As an aspiring rabbi, Ethan Witkovsky sees one of his goals as “helping people draw closer to their cultural and literary traditions” while making sense of their lives — and he’s ready to meet them in their homes or workplaces or even in local bars and parks to further that process.
In a venture called Brainthirsty, the rabbinical student helps people create discussion groups, most of them based on the social circles they’ve already created, and meets them where they want to meet. “The idea is to give them the opportunity to engage in deep thought and intentional discussion with friends,” often about the human condition.
“I bring beer to every meeting,” he says, along with the other essential feature aimed at spurring discussion — passages from major thinkers, Jewish and non-Jewish alike.
Witkovsky described most of his venture in just two minutes last week at Pitch Night, an event hosted by the Jewish Theological Seminary of America.
He’s among seven JTS students, all in their fourth year of rabbinical school, who’ve been developing projects through a fellowship sponsored by JTS and PresenTense, a Jewish organization focused on innovation as a way to build community. Funded by the David and Inez Myers Foundation, the program has provided grants and mentors to the seven students, nearly all of whom will be ordained in 2014, and is slated to run for another four years, nurturing a new cohort of students each year.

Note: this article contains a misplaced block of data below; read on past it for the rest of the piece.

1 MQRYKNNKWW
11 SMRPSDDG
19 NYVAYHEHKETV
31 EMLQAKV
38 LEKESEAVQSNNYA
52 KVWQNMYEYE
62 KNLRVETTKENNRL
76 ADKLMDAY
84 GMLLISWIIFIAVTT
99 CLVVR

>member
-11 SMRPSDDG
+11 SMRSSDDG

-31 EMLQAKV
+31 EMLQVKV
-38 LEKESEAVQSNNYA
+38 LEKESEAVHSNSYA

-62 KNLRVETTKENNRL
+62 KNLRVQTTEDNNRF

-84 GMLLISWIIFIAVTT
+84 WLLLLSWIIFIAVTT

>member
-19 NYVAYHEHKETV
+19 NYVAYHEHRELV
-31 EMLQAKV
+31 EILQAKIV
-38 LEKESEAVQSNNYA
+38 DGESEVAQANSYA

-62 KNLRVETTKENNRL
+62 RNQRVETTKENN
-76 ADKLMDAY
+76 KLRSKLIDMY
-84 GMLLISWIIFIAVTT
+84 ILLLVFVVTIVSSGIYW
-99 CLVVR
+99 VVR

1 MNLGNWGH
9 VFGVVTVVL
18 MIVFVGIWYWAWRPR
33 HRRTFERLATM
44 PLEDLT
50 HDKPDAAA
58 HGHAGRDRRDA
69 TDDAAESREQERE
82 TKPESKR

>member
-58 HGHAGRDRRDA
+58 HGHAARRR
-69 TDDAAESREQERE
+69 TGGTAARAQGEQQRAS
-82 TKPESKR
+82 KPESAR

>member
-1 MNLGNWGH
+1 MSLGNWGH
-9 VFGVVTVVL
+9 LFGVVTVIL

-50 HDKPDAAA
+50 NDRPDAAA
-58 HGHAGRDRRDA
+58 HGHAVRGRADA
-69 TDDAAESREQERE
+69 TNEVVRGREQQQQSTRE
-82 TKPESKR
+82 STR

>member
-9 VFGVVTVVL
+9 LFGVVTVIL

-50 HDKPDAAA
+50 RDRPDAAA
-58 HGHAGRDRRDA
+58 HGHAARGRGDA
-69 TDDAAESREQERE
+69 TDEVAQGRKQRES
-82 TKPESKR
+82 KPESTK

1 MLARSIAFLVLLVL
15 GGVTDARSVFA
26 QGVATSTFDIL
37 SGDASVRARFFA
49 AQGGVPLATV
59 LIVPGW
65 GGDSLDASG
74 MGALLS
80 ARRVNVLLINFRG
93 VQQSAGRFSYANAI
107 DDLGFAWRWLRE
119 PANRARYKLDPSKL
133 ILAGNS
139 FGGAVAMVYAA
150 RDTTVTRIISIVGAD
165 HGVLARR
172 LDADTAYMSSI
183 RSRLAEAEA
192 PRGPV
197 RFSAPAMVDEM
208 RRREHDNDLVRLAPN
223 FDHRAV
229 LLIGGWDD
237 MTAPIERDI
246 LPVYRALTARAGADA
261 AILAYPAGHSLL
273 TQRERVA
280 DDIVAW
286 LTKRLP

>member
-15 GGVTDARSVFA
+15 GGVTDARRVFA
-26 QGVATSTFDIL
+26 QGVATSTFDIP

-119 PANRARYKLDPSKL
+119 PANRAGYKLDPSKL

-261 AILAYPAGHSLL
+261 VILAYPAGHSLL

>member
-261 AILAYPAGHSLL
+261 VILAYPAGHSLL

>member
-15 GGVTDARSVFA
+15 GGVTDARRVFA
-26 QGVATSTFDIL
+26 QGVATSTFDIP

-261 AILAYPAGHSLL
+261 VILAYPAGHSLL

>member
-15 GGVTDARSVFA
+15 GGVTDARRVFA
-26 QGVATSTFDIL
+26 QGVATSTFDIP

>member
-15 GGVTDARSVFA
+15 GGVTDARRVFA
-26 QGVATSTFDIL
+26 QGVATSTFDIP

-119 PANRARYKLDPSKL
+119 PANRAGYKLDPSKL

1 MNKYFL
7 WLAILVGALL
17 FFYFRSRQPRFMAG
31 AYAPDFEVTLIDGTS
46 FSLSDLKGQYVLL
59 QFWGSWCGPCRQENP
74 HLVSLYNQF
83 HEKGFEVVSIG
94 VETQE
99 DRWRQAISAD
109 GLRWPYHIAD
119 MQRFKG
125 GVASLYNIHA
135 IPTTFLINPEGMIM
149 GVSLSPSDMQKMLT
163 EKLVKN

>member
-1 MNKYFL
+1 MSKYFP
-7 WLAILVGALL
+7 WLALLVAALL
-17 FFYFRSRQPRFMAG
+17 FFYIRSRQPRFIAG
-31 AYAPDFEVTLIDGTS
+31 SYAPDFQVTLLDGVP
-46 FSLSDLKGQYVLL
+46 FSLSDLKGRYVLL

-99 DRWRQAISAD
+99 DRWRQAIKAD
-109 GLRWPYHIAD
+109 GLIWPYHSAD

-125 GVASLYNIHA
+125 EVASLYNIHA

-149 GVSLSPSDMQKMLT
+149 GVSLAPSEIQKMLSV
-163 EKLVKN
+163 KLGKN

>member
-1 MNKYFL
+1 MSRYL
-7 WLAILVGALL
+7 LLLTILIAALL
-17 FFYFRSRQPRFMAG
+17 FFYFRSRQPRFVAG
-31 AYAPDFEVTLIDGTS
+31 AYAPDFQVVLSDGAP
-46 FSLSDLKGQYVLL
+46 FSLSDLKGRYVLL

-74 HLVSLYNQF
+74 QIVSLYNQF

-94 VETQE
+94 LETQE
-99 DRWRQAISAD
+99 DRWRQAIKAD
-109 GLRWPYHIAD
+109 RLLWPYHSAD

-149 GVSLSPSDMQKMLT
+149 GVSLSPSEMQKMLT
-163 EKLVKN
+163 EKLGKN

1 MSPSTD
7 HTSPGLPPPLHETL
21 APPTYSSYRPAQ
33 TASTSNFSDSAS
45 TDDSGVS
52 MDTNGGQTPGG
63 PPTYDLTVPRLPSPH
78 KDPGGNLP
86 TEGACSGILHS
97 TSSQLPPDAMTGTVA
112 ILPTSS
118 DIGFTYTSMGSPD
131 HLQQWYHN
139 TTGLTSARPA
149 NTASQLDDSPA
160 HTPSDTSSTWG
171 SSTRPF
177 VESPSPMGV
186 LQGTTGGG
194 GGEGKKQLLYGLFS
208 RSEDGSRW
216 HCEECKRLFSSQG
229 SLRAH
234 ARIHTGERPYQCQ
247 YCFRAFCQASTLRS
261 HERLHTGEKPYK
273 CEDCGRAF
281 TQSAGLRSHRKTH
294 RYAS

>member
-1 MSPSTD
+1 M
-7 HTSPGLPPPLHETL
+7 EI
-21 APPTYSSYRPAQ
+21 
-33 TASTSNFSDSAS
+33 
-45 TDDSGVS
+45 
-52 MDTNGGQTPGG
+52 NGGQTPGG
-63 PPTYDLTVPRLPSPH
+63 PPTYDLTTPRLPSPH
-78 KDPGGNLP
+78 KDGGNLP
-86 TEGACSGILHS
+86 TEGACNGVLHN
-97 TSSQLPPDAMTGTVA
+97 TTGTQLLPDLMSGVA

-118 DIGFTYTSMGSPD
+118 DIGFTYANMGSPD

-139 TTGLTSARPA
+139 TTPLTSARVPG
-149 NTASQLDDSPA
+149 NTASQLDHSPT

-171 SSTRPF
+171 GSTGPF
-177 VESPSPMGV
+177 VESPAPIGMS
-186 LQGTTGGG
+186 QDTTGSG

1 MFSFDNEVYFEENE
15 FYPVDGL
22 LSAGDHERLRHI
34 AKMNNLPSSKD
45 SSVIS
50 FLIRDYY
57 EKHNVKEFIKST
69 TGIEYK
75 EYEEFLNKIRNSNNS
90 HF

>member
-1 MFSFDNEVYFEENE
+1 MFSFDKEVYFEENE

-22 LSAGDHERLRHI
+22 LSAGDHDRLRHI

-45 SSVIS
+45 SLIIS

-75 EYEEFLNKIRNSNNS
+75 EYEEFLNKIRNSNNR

Most of this year’s fellows participated in Pitch Night, which drew representatives of UJA-Federation of New York and other community-based organizations.
Beyond allowing the students a chance to showcase their ventures, the evening also gave them practice in developing an “elevator speech,” said Rabbi Danny Nevins, dean of JTS’ rabbinical and cantorial schools.
“This is a time of transition [for the students] where we’re trying to help them develop the skills” and entrepreneurial tools they need for the real world, Rabbi Nevins said. Naomi Korb Weiss, co-director of PresenTense, said the students “need to represent their vision and be ready to share it with everyone and anyone.” She and others added the ventures created by this year’s cohort could each be a model for engaging the broader Jewish community.
Other students sharing their vision last week included Jessica Minnen, whose venture, Seven Wells, will offer young adults seven monthly workshops on sex and sexuality.
Growing partly from her experience in “pre-marital pastoral guidance,” Seven Wells will enable participants “to better understand their sexual identity and better articulate their sexual boundaries,” Minnen said. As Minnen describes it, each session will be framed by a textual exploration of the eruv, an urban area in Judaism circumscribed by a symbolic line, and a discussion of how Judaism delineates between public and private space.
Hillary Chorney’s venture is a “scrapbook siddur” for the White Meadow Temple in Rockaway, N.J., the 60-year-old Conservative synagogue at which she’s the cantor and rabbinic intern. The idea took shape after congregants engaged in brainstorming sessions about how the synagogue could make its services more meaningful and exciting, Chorney said. She and the rabbi concluded that the synagogue needed a new book that “would incorporate the functional aspects of a siddur and the memorabilia and historical aspects of a scrapbook.”
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